A lot has happened in The Haunted camp since the release of their last album, 2003’s ONE KILL WONDER. Vocalist Marco Aro left the band leaving the door open for original vocalist Peter Dolving to return. The band split with Earache Records and signed a deal with Century Media Records who is set to release their latest attack, REVOLVER (actually written as rEVOLVEr). What is immediately apparent is the prophetic nature of the title. There is some serious experimentation going on here, as clean vocals pop up on a few tracks and there are even slower parts that have not been seen on a record by the band since “Forensick” on their self-titled debut in 1998. The vocalist change also applies to the title. Dolving certainly has more of a range than Aro did, but Aro’s vocals were perfectly suited for the intensity of The Haunted’s music. Not that Dolving isn’t the right man for the job, but let’s just say that Aro’s stint will not be forgotten easily by this reviewer. Aro’s death/thrash bellow was on ten at all times, while Dolving’s voice is more of a hardcore-ish roar that is capable of being melodic, as well. He even croons on one track! As for the music on REVOLVER, it is as lethal as ever. The guitars are executed with such melodic precision that the riffs just envelop you. The frenzied drumming of Per Moller Jensen, coupled with Jonas Bjorler’s thunderous bass, is a rhythm section whose force is unparalleled in metal. REVOLVER was recorded at Studio Fredman and was co-produced by the band with Fredrik Nordstrom and Patrik J. Sten (drummer of Passenger), so the sound is full and rich in all the right places. When taken as a whole on REVOLVER, The Haunted remain one of the most powerful, energetic, and commanding bands in metal today.
“No Compromise” comes blazing out of the gates as perhaps the most devastating opening track the band has done since “Hate Song.” The thrashy riffing and Dolving’s unrelenting vocals are just punishing. Anders Bjorler’s solo in “99″ smokes while Dolving’s vocal assault on the track show he is back with a vengeance. He sounds as if he is screaming like his life depends on it! The next track is a real experiment for The Haunted. “Abysmal” slows things down and Dolving breaks into a crooning clean vocal that drips with attitude. The way he sings, “Bury me in a shallow grave, so the dogs can dig me out/If I die tonight, well, that suits me fine,” show how heavy need not always be calculated by the amount of screams and roars. Once the clean vocals end, the track sounds almost Pantera-like and Dolving echoes of Phil Anselmo circa 1994. “Sabotage” is a short thrashy track and Per Moller Jensen’s drumming is just incredible. Along with “No Compromise,” this is one of the heaviest tracks on the CD. There is a hardcore-like breakdown that begins at 1:44 that just slays! “All Against All” explores the more melodic death side of The Haunted and certainly is reminiscent of the old At The Gates days. Patrick Jensen’s riffs are infectious as hell and this song could be a real crossover breakout for the band. “Burnt To A Shell” follows the lead of “Abysmal” with its use of a clean vocal and mid-tempo pacing. This song’s chorus is full of hooks and the quiet verses/loud chorus formula is played to maximum effect. The Haunted’s hardcore leanings have always been a big part of their music and Lou Koller of long-time NYC hardcore kings, Sick It All, drops in for some guest vocals on “Who Will Decide.” “Liquid Burns” features a seething vocal by Dolving and a frantic performance from Jonas Bjorler and Per Moller Jensen that show just why this band leads the pack of European thrash bands. The Haunted saved the biggest surprise for last as “My Shadow” is one of the most progressive songs they have ever done. Crawling along at an almost dirge-like pace for nearly seven minutes, Dolving’s croaked spoken word verses carry an ominous presence. At one point, he says “She said my obsessions would lead me to Hell/That the flesh is weak…lysergic propulsion, nymphomania, immunodeficiencies and stray dog values blasting through the normative…so tell me, do you spit or swallow?” If that isn’t poetry, I don’t know what is! The clean vocals in the chorus are absolutely amazing and really add a new angle to the music of The Haunted. Not to worry, though, as mixed just behind the clean vocals is an almost inaudible scream that shows The Haunted still mean business. “My Shadow” ends with a haunting solo and Dolving’s pained screams to close out nearly an hour of an all-new, refreshed version of The Haunted version 1.0.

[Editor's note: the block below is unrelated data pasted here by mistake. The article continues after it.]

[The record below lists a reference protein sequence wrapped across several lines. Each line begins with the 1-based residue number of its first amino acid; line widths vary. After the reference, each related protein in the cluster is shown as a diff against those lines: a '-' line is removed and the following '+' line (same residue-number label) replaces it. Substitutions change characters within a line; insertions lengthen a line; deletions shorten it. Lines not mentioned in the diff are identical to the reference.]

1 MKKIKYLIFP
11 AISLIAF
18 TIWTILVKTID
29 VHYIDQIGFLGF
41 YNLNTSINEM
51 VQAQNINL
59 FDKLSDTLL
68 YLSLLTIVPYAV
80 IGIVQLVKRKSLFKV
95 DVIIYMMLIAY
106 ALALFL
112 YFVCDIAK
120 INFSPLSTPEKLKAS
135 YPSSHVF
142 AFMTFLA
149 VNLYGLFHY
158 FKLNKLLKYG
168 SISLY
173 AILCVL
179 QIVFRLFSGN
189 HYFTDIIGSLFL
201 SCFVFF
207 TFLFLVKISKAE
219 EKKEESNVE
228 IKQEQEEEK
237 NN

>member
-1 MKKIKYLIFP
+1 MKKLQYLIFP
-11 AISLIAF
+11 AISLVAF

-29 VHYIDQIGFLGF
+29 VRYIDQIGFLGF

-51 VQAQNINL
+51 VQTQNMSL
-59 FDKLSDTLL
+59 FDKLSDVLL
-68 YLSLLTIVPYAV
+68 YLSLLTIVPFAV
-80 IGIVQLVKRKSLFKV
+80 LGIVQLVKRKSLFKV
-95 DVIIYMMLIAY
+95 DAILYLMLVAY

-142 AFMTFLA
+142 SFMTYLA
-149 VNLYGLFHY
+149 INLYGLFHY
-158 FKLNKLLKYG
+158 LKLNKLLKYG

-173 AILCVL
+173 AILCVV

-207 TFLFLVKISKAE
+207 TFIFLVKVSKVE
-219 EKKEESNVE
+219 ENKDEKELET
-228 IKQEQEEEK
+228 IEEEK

Two versions of REVOLVER are available. The jewel case release contains eleven tracks, while a limited-edition digipack features a different cover and two bonus tracks. Of those two tracks, “Smut King” is the better song. The neck snapping intensity of this track is mind-boggling. Dolving’s screams of “Slip it in…slip, slip in” reverberate over and over while another hardcore breakdown occurs leading into a sinister spoken word section to close out the track.
REVOLVER has some massive expectations leading up to its release. The critics will be looking for anything to rip apart and the experimentation that the band has taken almost leaves them open for an attack like a lone gazelle in the Serengeti. Yes, this is a different band than left us with ONE KILL WONDER but a new (old) singer and a new label seems to have energized The Haunted and given them the tenacity to get behind this record and try out some new stuff. I’ll be damned if it didn’t work, too!
KILLER KUTS: “No Compromise,” “99,” “Abysmal,” “Sabotage,” “All Against All,” “Burnt To A Shell,” “Liquid Burns,” “My Shadow”
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